The job of Postmaster was virtually a way of life. The hours were long and there were no paid annual holidays. He had to be on duty between 5.40 am and 6 am to despatch mail and on duty in the office from 8.30 am until 6.15 pm. James sat behind the counter all day and must have got very tired of being confined to those four walls for the greater part of his time. In 1913 a determined but unsuccessful effort was made to obtain a half holiday for him on Wednesday afternoons. Despite support from local inhabitants, the Shire Council refused to endorse the appeal and permission to close the office for the afternoon was not granted. At that time many country towns closed their shops and offices for the weekly half holiday on Wednesday afternoons in lieu of Saturday.
      It would not have been possible for James to have continued as Postmaster without the active support of his family. In due course his wife was appointed a messenger, however she had to resign in late 1933 because of ill-health. A niece, Miss Marion Aylen, D.O.B. 1.1.1915, who had been reared by James and his wife, was appointed to take her place from 12 October 1933. Mrs Eily Margaret Alt, daughter-in-law, was appointed to the position on 11 April 1937 at a salary of ?73 p.a.
      Hannah, James' wife, died some five years before him and in due course a Mrs. Fague became his housekeeper. They married and, in accordance with her wishes, he became a member of the Roman Catholic Church, to which she belonged. Unfortunately, the marriage was not a success and it wasn't long before they parted.
      The Bowning Post Office remained in the same premises from 1.3.1907 when James opened the office until 1936, when the Director General of Posts and Telegraphs, during a visit, described them as disgraceful. On 16 September of that year, it was moved to premises nearby, consisting of four rooms plus kitchen, bathroom and laundry.
      After 31 years service as Postmaster at Bowning, James took ill on 24 August 1938 and was admitted to Yass Hospital. His condition became worse and he was taken to St. Vincent's Hospital, Sydney, on 28 August 1938 and passed away the following day, aged 74. The body was taken to Yass and buried in the Catholic Section of the Bowning Cemetery. Despite his handicap, James must have enjoyed good health, because during those 31 years at Bowning, he had only one period of sick leave of fourteen days from 1/8/1935 to 14/8/35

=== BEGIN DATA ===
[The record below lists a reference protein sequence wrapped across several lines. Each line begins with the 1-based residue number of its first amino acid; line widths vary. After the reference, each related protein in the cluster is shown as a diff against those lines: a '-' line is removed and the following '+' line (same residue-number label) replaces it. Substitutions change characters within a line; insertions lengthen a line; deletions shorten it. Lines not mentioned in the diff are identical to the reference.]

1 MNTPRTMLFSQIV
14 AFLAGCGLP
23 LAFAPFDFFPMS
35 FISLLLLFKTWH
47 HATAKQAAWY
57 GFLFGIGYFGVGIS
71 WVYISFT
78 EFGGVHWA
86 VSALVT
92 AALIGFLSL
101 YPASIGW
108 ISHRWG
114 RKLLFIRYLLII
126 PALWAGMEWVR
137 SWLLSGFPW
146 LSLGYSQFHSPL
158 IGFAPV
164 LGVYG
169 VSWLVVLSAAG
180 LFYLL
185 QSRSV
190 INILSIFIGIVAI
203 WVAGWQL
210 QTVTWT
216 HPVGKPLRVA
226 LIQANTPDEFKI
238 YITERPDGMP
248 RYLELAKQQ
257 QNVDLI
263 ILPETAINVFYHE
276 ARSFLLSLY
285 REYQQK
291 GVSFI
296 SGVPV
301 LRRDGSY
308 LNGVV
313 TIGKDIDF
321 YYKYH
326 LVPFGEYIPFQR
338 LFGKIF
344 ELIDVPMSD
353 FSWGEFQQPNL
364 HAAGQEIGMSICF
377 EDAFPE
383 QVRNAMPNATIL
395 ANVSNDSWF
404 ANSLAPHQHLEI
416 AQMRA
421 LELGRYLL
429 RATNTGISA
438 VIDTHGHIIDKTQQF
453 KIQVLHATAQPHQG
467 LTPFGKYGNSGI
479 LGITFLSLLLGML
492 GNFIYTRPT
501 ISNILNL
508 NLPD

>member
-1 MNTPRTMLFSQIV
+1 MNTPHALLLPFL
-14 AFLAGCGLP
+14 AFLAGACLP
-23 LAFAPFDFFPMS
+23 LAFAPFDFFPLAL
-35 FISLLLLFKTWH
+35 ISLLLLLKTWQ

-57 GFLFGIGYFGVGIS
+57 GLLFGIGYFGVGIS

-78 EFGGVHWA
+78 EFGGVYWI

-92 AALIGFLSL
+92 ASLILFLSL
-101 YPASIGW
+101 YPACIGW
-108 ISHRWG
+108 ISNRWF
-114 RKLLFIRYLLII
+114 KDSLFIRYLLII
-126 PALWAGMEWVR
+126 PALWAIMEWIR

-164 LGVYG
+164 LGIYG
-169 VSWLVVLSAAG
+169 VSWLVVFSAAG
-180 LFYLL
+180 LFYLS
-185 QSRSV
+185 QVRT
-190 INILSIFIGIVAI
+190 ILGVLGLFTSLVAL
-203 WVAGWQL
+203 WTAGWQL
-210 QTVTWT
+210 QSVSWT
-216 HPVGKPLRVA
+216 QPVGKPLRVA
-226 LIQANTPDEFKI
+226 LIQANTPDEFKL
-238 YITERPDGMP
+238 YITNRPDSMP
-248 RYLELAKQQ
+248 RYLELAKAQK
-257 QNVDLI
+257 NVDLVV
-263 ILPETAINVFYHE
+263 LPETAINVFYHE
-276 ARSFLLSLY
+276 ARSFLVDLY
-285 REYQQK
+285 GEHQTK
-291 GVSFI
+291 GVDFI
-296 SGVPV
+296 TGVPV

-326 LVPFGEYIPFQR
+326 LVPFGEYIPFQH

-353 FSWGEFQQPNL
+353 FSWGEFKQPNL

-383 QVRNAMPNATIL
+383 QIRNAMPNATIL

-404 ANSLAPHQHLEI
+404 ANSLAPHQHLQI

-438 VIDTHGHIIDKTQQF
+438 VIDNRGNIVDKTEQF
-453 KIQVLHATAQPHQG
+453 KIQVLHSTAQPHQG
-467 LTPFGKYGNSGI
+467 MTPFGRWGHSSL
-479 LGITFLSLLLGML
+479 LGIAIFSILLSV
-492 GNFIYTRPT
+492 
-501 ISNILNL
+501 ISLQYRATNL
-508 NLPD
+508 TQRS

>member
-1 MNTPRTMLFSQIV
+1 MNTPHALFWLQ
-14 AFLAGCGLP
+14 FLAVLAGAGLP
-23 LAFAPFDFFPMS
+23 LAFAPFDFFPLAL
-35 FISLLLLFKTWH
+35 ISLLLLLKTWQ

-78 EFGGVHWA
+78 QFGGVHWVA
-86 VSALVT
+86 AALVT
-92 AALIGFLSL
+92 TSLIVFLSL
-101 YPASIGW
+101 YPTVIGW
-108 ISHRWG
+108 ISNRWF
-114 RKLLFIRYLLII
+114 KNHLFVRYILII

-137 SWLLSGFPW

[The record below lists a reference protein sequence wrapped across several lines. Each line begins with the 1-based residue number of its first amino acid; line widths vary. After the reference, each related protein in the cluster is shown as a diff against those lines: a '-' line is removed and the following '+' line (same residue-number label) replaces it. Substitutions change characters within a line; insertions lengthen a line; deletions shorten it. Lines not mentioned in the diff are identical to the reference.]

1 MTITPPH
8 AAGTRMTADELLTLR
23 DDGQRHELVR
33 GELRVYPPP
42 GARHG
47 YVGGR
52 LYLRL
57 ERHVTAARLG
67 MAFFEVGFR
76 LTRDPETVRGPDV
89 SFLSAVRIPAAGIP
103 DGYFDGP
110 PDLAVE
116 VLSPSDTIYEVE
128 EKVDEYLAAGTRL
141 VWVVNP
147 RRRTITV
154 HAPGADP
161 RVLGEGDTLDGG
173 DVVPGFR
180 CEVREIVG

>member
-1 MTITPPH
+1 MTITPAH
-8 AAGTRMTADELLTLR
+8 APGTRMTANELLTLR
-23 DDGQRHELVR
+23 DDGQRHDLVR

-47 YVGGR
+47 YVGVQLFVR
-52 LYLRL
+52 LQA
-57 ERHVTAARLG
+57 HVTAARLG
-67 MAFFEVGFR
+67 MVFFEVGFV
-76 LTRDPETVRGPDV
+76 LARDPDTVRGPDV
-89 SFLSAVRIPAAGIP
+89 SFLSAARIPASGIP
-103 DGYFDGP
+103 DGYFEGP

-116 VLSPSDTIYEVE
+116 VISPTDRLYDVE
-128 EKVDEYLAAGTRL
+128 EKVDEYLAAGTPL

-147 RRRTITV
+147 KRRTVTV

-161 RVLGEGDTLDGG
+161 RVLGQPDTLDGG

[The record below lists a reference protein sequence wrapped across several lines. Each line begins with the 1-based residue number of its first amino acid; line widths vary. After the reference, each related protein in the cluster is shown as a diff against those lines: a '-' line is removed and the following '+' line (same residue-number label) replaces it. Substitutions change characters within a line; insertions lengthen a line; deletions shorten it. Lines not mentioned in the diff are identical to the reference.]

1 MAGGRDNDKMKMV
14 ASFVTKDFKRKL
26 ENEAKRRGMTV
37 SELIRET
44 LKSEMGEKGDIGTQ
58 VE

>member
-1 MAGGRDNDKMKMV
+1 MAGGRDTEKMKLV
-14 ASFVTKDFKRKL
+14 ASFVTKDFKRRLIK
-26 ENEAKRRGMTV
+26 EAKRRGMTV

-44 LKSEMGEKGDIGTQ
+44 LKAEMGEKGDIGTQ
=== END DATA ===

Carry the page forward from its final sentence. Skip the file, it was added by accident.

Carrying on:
Newspaper the Daily Telegraph, Australia Find all individuals with events at this location 


    • Mittagong, Sunday. A serious accident happened at Mittagong last evening about 11 o'clock to Mr. J. Alt, Stationmaster at Colovale. Mr. Alt was boarding a goods train to go to Colovale and it is supposed that he slipped and fell on the rails. The trucks passed over his legs. The injured man was at once conveyed to the Berrima District Hospital, where the amputation of both legs was deemed necessary. Doubts are entertained of his recovery.
    Newspaper 15 Jun 1897  the Yass Courier, Australia Find all individuals with events at this location 


    • Sad Accident
      The sad news reached Yass during Sunday night that Mr. James Alt, stationmaster at Hill Top had been run over by a train and had both his legs cut off. From the news to hand, it is surmised that, as he is subject to fits, he must have taken one and fallen on the line on his way home from Mittagong and while on the line a
      train came along and, passing over him, cut off both legs. Immediately the news reached Yass, his mother, Mrs. G. Weatherby and his sister, Mrs. J. J. Sheekey, started for Hill Top, but did not expect to see the unfortunate man alive, as they were informed that he was sinking fast. Alt has a wife and three children and was a very kind and obliging officer. It is only about three weeks since his elder brother, Mr. Henry Alt, died and left a wife and several children.
      As we went to press, the unfortunate man was still alive and both legs had been amputated below the knee in the Bowral hospital.
    Newspaper 16 Jun 1897  the Bowral Free Press, Bowral, NSW, Australia Find all individuals with events at this location 



    • Railway Accident at Mittagong
      Mr. James Alt
      About 11 o'clock on Saturday night last, Mr. James Alt, Station Master of Hilltop for the past ten years, was found on the railway line near Mittagong platform, with both legs injured, apparently from being run over by a train. Mr. Alt had spent the evening in Mittagong and was intending to return to Hilltop by the goods train that leaves Mittagong about 10.30 pm. It is supposed that he caught hold of the rope attached to the brake-van while the train was in motion, but that his foot slipped off the step and, after holding on for about sixteen yards, let go his hold, falling under the wheel which passed over both legs. Of course that is a good deal conjecture as no one witnessed the sad affair. It is not known how long Mr. Alt lay there, but his groans attracted the attention of a guard who was sleeping in a brake-van on the line alongside and who lost no time in communicating with the doctor and police. He was at once conveyed by a special train to Bowral, accompanied by Dr. Middleton and carried on an ambulance stretcher to the Cottage Hospital where it was found that injuries were so extensive as to necessitate the amputation of both legs, one above and the other below the knee. Dr. Fisher applied the anaesthetic, while Drs. Armstrong and Middleton performed the operation without any delay. The patient passed a bad night from sheer exhaustion through loss of blood and shock and only a strong constitution could have survived it all.